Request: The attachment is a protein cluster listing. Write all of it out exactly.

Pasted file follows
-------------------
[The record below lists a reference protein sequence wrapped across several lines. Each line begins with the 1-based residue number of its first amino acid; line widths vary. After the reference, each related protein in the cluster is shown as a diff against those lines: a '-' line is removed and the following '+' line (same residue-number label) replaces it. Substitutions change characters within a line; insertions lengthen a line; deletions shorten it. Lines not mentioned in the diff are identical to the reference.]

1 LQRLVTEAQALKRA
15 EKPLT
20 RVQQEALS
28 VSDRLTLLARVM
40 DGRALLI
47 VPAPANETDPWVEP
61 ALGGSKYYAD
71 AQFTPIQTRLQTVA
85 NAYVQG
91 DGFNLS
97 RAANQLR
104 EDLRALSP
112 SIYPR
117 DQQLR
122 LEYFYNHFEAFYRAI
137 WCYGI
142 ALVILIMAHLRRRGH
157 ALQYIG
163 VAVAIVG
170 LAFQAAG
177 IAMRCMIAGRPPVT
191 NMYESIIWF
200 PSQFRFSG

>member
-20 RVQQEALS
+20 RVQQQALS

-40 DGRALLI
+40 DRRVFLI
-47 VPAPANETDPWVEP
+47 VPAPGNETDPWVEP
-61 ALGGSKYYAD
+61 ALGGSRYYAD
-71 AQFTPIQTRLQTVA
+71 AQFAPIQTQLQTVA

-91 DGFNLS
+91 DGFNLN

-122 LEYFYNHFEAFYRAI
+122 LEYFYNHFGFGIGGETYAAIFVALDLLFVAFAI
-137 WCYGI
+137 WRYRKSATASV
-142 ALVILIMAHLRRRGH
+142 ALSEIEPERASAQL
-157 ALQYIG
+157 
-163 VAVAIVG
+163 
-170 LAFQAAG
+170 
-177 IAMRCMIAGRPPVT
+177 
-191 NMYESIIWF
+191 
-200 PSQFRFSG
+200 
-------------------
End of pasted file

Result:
[The record below lists a reference protein sequence wrapped across several lines. Each line begins with the 1-based residue number of its first amino acid; line widths vary. After the reference, each related protein in the cluster is shown as a diff against those lines: a '-' line is removed and the following '+' line (same residue-number label) replaces it. Substitutions change characters within a line; insertions lengthen a line; deletions shorten it. Lines not mentioned in the diff are identical to the reference.]

1 LQRLVTEAQALKRA
15 EKPLT
20 RVQQEALS
28 VSDRLTLLARVM
40 DGRALLI
47 VPAPANETDPWVEP
61 ALGGSKYYAD
71 AQFTPIQTRLQTVA
85 NAYVQG
91 DGFNLS
97 RAANQLR
104 EDLRALSP
112 SIYPR
117 DQQLR
122 LEYFYNHFEAFYRAI
137 WCYGI
142 ALVILIMAHLRRRGH
157 ALQYIG
163 VAVAIVG
170 LAFQAAG
177 IAMRCMIAGRPPVT
191 NMYESIIWF
200 PSQFRFSG

>member
-20 RVQQEALS
+20 RVQQQALS

-40 DGRALLI
+40 DRRVFLI
-47 VPAPANETDPWVEP
+47 VPAPGNETDPWVEP
-61 ALGGSKYYAD
+61 ALGGSRYYAD
-71 AQFTPIQTRLQTVA
+71 AQFAPIQTQLQTVA

-91 DGFNLS
+91 DGFNLN

-122 LEYFYNHFEAFYRAI
+122 LEYFYNHFGFGIGGETYAAIFVALDLLFVAFAI
-137 WCYGI
+137 WRYRKSATASV
-142 ALVILIMAHLRRRGH
+142 ALSEIEPERASAQL
-157 ALQYIG
+157 
-163 VAVAIVG
+163 
-170 LAFQAAG
+170 
-177 IAMRCMIAGRPPVT
+177 
-191 NMYESIIWF
+191 
-200 PSQFRFSG
+200 